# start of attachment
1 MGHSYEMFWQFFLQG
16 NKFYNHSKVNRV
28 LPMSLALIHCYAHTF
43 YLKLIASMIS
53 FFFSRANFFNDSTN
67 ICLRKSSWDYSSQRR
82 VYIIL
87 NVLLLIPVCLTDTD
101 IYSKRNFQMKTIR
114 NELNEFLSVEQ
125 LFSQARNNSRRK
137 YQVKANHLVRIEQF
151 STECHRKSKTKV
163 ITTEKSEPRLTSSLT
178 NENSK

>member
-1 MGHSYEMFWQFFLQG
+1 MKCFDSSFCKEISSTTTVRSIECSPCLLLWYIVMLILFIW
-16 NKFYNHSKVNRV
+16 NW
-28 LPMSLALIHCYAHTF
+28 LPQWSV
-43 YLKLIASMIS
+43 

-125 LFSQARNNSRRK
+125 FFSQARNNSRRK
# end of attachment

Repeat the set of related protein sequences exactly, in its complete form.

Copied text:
1 MGHSYEMFWQFFLQG
16 NKFYNHSKVNRV
28 LPMSLALIHCYAHTF
43 YLKLIASMIS
53 FFFSRANFFNDSTN
67 ICLRKSSWDYSSQRR
82 VYIIL
87 NVLLLIPVCLTDTD
101 IYSKRNFQMKTIR
114 NELNEFLSVEQ
125 LFSQARNNSRRK
137 YQVKANHLVRIEQF
151 STECHRKSKTKV
163 ITTEKSEPRLTSSLT
178 NENSK

>member
-1 MGHSYEMFWQFFLQG
+1 MKCFDSSFCKEISSTTTVRSIECSPCLLLWYIVMLILFIW
-16 NKFYNHSKVNRV
+16 NW
-28 LPMSLALIHCYAHTF
+28 LPQWSV
-43 YLKLIASMIS
+43 

-125 LFSQARNNSRRK
+125 FFSQARNNSRRK